Guru Nanak Dev Ji is the first Guru of Sikhs and founder of Sikhism. Guru Nanak Gurpurab is one of the most celebrated and sacred Sikh festival. His birthday is celebrated as Guru Nanak Gurpurab and it comes on Katak Pooranmashi (full moon of Kattak month). This falls in October-November month. Nanak is claimed to have travelled across Asia, educating people about the teachings of ik onkar (‘one God,’) who resides in all of his creations and is the eternal Truth. He would establish a distinct spiritual, social, and political platform founded on equality, fraternal love, kindness, and virtue with this notion.
About the festival –
The day is celebrated with great thrill, enthusiasm and reverence. The hymns are varied, but the celebration is identical for all Sikhs. Prabhat Pheris is the traditional start to the festivities. Prabhat Pheris are hymn-singing processions that start at Gurudwaras and travel around the neighbourhood. In most Gurdwaras, Akhand Path (a forty-eight-hour nonstop reading of the Guru Granth Sahib, the Sikh holy book) is held two days before the birthday.
A parade known as Nagarkirtan is organised the day before the birthday. The Panj Pyaras lead this procession (Five Beloved Ones). They lead the Nishan Sahib and Palki (Palanquin) of Guru Granth Sahib Procession, which carries the Sikh flag. They are followed by groups of singers who perform hymns and devotees who perform the chorus. Brass bands perform a variety of melodies, while ‘Gatka’ teams demonstrate their swordsmanship via a variety of martial arts and pretend fights with traditional weaponry. The parade spills out into the town’s streets. For this particular occasion, the corridor is decked with banners and the gates are decorated with flags and flowers.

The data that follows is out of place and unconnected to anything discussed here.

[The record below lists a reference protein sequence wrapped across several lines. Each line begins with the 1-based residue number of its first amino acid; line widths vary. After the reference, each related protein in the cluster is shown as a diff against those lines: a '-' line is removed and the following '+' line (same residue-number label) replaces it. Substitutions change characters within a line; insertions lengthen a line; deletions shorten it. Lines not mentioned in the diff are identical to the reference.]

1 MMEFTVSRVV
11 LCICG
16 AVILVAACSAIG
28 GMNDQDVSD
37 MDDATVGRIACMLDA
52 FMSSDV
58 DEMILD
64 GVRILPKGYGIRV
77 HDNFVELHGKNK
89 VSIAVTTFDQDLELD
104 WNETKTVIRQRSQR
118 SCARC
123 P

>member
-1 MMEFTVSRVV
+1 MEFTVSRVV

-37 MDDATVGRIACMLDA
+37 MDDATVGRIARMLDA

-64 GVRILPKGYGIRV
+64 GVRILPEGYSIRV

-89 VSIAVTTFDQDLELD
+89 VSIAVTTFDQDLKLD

The celebrations begin early in the morning on the day of the Gurpurab, around 4 or 5 a.m. (Amrit Vela). The day begins with Asaa-Ki-Vaar singing (morning hymns). In glorification of the Guru, Katha (exposition of the scripture) and Kirtan (hymns from the Sikh scriptures) are performed in any combination. Following that comes the Langar, a special communal lunch organised by volunteers at Gurudwaras.
People usually go to Gurdwara to pay obeisance and eat langar and thank you. Also, they light earthen pots and crack crackers to celebrate the day.